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Federal regulators at the National Highway Transportation Safety Administration are starting to ask questions about driverless vehicles, and the people who own them, after the second serious car crash in less than three months and as new details emerge about the first crash.

In July, a Tesla SUV that may have been in autopilot mode rolled over on the Pennsylvania Turnpike after ping-ponging into barriers on either side; the wreck occurred about 100 miles east of Pittsburgh. State Police have refused to release details about the wreck, citing an ongoing investigation. The manufacturer, which says that it receives information from vehicles in these situations, insists that it had “no reason to believe that Autopilot had anything to do with this accident;” the Tesla’s driver, Albert Scaglione, declined comment after being released from the hospital and referred questions to his attorney.

In May, a Tesla sedan in autopilot mode smashed into a turning tractor-trailer after the computer apparently failed to distinguish the light-colored trailer from the overcast sky; Joshua Brown, the vehicle’s driver, was killed. Terence Mulligan, who said he was trailing the Tesla in another vehicle, stated that the Tesla continued operating at highway speed even after it passed under the trailer and its top was sheared off. “The top was gone. It went right by me,” he reported. In a follow-up telephone interview, Mr. Mulligan added that the Tesla continued down the highway at the same speed until it crashed into a utility pole after leaving the road and driving through two fences.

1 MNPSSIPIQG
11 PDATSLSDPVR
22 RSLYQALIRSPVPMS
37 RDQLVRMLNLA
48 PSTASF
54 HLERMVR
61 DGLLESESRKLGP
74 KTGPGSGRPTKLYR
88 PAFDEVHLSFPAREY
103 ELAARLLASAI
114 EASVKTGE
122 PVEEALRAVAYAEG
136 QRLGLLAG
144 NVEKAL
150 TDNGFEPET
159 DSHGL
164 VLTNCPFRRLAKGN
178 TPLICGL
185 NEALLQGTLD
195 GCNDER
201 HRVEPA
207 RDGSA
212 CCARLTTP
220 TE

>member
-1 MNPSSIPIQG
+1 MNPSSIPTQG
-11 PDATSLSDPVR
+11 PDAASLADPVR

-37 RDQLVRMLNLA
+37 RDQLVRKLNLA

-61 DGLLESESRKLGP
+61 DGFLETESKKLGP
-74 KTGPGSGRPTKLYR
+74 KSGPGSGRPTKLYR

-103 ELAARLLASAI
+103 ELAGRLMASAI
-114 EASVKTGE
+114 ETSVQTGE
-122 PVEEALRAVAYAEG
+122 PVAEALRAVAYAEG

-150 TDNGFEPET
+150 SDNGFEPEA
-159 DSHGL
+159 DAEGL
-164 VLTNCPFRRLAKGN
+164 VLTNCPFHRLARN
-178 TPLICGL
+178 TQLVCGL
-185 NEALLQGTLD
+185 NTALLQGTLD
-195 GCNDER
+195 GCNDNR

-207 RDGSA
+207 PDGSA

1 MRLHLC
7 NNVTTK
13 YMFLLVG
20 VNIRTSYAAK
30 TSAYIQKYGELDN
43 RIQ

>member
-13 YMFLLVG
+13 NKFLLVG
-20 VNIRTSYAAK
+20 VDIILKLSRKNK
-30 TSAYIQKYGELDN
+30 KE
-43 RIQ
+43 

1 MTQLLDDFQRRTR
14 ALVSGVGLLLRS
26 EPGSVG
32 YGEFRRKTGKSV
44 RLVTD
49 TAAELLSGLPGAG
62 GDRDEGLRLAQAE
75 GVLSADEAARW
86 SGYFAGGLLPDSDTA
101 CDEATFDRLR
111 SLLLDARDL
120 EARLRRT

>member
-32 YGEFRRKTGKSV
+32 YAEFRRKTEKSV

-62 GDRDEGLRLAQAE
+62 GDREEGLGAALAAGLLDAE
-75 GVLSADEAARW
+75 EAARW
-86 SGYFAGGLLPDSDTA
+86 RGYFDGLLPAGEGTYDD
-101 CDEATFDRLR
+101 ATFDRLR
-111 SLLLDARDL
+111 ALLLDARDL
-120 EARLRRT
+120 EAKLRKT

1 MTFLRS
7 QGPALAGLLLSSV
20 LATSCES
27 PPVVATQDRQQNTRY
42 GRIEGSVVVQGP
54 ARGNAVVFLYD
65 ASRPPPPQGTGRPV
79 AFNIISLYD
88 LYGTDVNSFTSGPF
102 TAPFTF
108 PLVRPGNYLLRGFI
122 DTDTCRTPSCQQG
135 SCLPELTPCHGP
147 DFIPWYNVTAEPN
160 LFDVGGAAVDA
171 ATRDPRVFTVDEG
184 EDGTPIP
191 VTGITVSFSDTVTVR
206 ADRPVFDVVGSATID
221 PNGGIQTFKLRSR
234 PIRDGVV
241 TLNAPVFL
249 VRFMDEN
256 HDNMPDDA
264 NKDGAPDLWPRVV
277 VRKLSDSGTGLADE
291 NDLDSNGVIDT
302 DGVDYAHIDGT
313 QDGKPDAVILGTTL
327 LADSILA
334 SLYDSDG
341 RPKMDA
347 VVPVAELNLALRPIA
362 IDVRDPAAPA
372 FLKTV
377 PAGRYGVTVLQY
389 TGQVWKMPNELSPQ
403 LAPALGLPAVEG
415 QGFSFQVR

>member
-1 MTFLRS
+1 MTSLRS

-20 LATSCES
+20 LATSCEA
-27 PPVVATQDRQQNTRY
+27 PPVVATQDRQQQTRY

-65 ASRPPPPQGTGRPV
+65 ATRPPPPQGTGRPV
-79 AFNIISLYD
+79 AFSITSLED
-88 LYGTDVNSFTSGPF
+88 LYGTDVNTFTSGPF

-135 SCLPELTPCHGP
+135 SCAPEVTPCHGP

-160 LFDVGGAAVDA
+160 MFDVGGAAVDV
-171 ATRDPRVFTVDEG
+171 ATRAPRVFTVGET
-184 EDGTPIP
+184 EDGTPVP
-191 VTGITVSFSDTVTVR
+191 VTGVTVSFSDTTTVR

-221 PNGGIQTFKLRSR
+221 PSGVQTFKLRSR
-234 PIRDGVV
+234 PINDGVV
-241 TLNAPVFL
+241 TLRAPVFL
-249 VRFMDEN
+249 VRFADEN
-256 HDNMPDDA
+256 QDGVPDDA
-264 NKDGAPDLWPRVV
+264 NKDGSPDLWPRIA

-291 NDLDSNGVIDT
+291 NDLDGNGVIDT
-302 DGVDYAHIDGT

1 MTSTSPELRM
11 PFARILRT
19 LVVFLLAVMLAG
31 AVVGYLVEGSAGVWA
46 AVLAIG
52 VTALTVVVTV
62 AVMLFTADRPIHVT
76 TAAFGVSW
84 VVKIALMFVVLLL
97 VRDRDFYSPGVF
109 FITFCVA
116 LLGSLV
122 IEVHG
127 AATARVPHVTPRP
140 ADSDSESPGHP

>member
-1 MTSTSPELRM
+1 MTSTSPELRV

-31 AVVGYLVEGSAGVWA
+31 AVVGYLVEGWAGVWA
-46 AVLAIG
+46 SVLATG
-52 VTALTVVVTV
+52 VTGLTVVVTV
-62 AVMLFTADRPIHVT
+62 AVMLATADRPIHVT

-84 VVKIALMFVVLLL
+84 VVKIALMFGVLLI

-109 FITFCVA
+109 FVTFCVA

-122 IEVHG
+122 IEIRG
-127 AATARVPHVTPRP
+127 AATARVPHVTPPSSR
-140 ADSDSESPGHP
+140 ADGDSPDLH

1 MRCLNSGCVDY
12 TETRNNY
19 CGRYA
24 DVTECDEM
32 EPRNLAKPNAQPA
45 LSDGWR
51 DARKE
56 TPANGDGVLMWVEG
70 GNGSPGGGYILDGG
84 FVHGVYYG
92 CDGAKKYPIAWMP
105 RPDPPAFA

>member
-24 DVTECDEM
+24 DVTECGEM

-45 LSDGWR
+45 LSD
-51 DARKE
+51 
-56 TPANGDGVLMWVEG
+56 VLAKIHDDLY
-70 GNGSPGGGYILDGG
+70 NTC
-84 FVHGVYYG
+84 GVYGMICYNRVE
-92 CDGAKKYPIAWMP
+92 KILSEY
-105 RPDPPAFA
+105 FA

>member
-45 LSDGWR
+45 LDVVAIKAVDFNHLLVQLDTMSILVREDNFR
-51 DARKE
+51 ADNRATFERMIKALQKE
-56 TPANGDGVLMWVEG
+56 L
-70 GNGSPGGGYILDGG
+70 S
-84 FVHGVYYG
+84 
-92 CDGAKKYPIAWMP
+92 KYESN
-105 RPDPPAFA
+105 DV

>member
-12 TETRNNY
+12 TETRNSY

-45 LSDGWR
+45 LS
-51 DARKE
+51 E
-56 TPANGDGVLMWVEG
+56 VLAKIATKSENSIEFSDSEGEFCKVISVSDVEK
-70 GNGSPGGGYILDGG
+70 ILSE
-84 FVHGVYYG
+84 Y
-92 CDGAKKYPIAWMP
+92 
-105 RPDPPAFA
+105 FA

Although the manufacturer cautions owners that they should be prepared to take control of their vehicles while they are in autopilot mode, some owners have posted YouTube videos of themselves taking their hands off the steering wheel and even crawling into the back seat. Authorities recovered a DVD player and laptop computer from Mr. Brown’s wrecked car, though it is unclear whether or not he was operating them at the time of the crash.

Negligence and Driverless Cars

Most manufacturers estimate that autonomous vehicles will be widely available by 2020 or 2025, so courts must soon define “driving” as it applies to car crash cases. An analogy from another area of law may provide some guidance.

Section 484C.110 of the Nevada Revised Code, which is part of the DUI laws, states that it is unlawful “to drive or be in actual physical control of a vehicle” if the operator is either legally intoxicated or has a BAC above the legal limit. So, it is not unusual for drivers to be convicted of DUI even if they are idling on the street, waiting in front of a house with the ignition off, or even if they are asleep in their non-running vehicles that are parked at the curb.

If drivers can be found guilty of DUI because they are in physical control of a vehicle, even though they are not “driving” in the everyday sense of the word, tortfeasors (negligent drivers) can arguably be held liable for damages under similar situations. Procedurally, if the tortfeasor feels that a mechanical defect is at least partially responsible for the crash, the tortfeasor can sue the manufacturer under the state’s comparative fault law.

Reach Out to a Feisty Lawyer

There is an old saying in the law that “for every wrong, there is a remedy,” and this principle applies to driverless cars, their owners, and crash victims. For a free consultation with an aggressive personal injury attorney in Las Vegas, contact Naqvi Injury Law. You have a limited amount of time to act.